In the introductory premiere of the Artist’s Palette, local fine artist Charisse Rudolph reveals her vibrant renditions of her love for horses, mules and all things nature.

Each week, Tehachapi News will feature the fine artwork found so abundant in our small mountain community, starting with Rudolph.

As she invites you in her Bear Valley studio filled with her original pieces, the first thing that comes to mind is tranquility and color.

The walls are adorned with her favorite things, her muses, for lack of a better word.

She sits painting her newest piece, a spectacular image of a woman who shares the same magnificent mane as her stunning horse, a piece she finishes later that day.

Rudolph said she has been around horses since the age of 2. One of her first memories is her mother saddling up a horse.

"I was getting ready to ride, so they have always been in my life," Rudolph said.

Later in her life, Rudolph started a nonprofit organization called Healing Horses & Armed Forces, she said looking for the connection that was happening between people and horses.

"We were looking to see how people were handling the different challenges that presented to them, and then we could come back on the facilitation part of seeing what was going on with you," she said.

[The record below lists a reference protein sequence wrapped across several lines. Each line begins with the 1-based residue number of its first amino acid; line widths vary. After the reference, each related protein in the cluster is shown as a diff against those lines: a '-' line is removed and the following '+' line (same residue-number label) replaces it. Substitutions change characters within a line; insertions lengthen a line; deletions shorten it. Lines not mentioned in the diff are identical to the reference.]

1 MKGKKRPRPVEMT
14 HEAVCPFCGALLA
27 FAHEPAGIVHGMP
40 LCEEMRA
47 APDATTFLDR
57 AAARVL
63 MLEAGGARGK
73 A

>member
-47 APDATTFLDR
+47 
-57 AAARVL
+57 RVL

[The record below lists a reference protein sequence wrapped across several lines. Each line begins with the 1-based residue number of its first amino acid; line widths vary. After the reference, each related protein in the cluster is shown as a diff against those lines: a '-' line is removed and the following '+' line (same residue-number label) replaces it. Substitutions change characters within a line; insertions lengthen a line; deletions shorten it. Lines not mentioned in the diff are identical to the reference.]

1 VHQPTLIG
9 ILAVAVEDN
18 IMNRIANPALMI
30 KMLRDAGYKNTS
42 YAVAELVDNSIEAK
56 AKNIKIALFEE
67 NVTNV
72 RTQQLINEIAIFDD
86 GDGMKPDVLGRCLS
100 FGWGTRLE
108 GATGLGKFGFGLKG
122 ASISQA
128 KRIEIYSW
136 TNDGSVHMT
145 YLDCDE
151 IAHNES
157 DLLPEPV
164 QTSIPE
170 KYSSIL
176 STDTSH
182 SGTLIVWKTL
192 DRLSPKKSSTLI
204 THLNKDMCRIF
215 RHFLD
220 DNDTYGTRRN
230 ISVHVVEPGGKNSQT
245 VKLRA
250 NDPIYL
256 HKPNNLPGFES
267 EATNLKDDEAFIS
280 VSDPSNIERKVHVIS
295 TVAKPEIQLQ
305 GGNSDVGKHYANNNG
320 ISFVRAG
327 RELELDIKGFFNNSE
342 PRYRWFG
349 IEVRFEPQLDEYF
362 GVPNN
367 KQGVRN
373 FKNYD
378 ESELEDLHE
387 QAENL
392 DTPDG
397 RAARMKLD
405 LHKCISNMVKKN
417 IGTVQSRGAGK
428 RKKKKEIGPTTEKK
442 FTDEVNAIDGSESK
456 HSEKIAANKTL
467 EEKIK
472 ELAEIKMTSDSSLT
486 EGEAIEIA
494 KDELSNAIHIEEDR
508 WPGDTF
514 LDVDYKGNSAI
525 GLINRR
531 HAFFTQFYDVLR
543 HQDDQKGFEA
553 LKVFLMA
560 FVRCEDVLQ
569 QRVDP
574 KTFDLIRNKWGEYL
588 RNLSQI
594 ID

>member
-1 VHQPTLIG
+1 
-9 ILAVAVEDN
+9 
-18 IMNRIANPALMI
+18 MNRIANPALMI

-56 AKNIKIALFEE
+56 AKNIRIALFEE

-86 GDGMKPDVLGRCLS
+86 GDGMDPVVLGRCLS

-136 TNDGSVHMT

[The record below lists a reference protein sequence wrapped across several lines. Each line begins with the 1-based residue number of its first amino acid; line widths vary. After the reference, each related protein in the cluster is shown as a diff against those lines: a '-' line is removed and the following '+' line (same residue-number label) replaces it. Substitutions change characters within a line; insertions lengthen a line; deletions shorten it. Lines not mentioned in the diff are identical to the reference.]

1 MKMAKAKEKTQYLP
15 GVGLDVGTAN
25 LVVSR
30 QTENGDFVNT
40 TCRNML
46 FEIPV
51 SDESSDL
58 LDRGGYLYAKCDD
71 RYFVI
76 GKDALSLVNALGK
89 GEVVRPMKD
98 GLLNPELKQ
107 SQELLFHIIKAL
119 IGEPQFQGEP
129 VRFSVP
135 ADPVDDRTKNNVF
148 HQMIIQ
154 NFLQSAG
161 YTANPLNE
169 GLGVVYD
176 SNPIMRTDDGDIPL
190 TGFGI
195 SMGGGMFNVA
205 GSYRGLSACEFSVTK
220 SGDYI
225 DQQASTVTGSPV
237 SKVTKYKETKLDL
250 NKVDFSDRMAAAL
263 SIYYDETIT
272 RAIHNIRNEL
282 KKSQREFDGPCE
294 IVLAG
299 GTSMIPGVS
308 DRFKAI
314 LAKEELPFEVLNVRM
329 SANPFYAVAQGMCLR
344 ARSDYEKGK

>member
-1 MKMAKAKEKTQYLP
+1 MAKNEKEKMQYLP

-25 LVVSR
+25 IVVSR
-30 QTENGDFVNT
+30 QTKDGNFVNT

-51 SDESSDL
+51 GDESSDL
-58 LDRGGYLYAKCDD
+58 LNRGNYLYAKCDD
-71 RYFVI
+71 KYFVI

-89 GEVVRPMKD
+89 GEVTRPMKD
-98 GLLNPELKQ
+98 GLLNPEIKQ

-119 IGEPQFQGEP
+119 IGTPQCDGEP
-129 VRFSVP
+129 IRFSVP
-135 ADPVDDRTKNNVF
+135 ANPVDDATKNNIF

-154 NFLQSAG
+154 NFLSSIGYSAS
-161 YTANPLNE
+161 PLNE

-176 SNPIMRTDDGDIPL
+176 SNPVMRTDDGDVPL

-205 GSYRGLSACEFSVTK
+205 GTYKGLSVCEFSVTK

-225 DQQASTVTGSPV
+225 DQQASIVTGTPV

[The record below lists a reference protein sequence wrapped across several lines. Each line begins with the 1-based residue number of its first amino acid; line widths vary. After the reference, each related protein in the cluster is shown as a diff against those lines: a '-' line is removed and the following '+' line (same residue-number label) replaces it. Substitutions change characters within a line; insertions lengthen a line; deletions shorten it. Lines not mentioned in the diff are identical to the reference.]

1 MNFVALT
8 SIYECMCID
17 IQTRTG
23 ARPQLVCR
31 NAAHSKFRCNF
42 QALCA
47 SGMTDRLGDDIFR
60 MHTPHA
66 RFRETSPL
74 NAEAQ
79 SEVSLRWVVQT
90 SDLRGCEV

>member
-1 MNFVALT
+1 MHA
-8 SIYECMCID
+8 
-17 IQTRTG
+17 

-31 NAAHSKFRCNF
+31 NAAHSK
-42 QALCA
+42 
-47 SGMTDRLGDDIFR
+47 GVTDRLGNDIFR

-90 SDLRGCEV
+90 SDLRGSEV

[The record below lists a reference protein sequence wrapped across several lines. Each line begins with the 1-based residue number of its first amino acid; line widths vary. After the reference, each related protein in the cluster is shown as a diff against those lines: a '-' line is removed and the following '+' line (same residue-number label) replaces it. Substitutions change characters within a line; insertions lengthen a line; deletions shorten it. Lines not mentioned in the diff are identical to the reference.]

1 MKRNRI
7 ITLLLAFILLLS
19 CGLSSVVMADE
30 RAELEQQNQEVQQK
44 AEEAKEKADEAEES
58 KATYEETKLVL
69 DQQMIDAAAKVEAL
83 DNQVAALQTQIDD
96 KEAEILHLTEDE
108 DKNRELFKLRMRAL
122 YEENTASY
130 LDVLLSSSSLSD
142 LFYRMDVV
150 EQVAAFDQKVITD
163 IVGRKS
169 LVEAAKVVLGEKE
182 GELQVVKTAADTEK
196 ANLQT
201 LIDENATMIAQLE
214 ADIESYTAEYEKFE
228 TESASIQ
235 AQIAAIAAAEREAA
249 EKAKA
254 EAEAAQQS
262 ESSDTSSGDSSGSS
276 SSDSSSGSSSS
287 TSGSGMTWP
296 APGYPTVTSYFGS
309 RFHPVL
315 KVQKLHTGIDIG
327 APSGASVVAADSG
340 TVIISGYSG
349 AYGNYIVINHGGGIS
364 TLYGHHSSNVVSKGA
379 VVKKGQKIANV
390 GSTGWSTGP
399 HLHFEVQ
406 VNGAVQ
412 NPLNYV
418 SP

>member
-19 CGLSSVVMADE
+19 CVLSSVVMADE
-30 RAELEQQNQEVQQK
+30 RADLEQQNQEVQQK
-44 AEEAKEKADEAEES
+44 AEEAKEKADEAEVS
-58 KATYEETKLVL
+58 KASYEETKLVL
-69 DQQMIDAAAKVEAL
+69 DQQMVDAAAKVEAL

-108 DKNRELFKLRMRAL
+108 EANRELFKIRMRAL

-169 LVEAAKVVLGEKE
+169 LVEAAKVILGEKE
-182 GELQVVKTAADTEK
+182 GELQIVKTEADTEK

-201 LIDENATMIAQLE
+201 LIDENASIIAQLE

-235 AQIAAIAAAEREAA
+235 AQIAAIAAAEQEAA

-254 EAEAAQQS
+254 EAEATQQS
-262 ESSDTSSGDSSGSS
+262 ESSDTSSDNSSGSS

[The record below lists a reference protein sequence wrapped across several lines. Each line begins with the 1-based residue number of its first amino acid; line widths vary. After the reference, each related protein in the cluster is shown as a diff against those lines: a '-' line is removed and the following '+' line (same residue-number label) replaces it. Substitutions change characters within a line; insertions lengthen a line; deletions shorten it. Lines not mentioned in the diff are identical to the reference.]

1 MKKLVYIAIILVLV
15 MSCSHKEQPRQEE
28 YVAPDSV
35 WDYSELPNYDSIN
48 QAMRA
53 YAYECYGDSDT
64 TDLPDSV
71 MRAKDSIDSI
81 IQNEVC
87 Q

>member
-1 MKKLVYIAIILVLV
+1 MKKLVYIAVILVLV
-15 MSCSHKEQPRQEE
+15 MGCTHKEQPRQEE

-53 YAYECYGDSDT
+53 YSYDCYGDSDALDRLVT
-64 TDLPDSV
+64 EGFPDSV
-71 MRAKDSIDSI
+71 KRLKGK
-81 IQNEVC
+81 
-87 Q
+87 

When the horses entered the picture in 2000, Rudolph said, she became partners with the horses based on their reactions and feelings with people.

"That same connection that I learned to look for in order to help other people, I am now painting, which I find kind of curious. I've always painted horses as a child, but I didn't realize that I would be working with people and horses to help them," Rudolph said.

Once she started doing her art full time, Rudolph said, she still looks for that connection.

Rudolph writes on her website ( "When I am looking for what I want to paint, I look for a picture that moves me. In most cases, a photo that I can feel love or a heart connection. I translate that feeling into my paintings.

"Having horses in my life and sharing their energy to heal humans who have experienced trauma, my paintings project the silent communication that all animals share. Sometimes people send me photos and often I request photos from those who have horses and mules in their lives. Other times, I see a photo that moves me, and I make a request.

"I paint what I see, however, I use bright vibrant color to interpret feeling and to make people see the world in a different light."

Rudolph says she is constantly searching for the connection that any two beings have together, whether it is horses with horses or people with horses.

"It's that special moment when your cat is talking to you or your dog. ... It's that connection that I learn to see and I do in my paintings," Rudolph said.

Whatever subject moves her, she seeks permission to paint it, such as a recent piece she titled "A Mother's Love," which depicts a mare that lost her foal, but became instantly attached to a foal that lost its mother.

Said Rudolph, "When you feel the connection, you can feel it in your throat, you know that lump you feel."

Rudolph's pieces have been featured at Gallery 'N' Gifts, and can be found on her Facebook page as well. She welcomes commissioned pieces.

Next week, Tehachapi News will feature another equestrian artist well known for her work, Anita Jesse.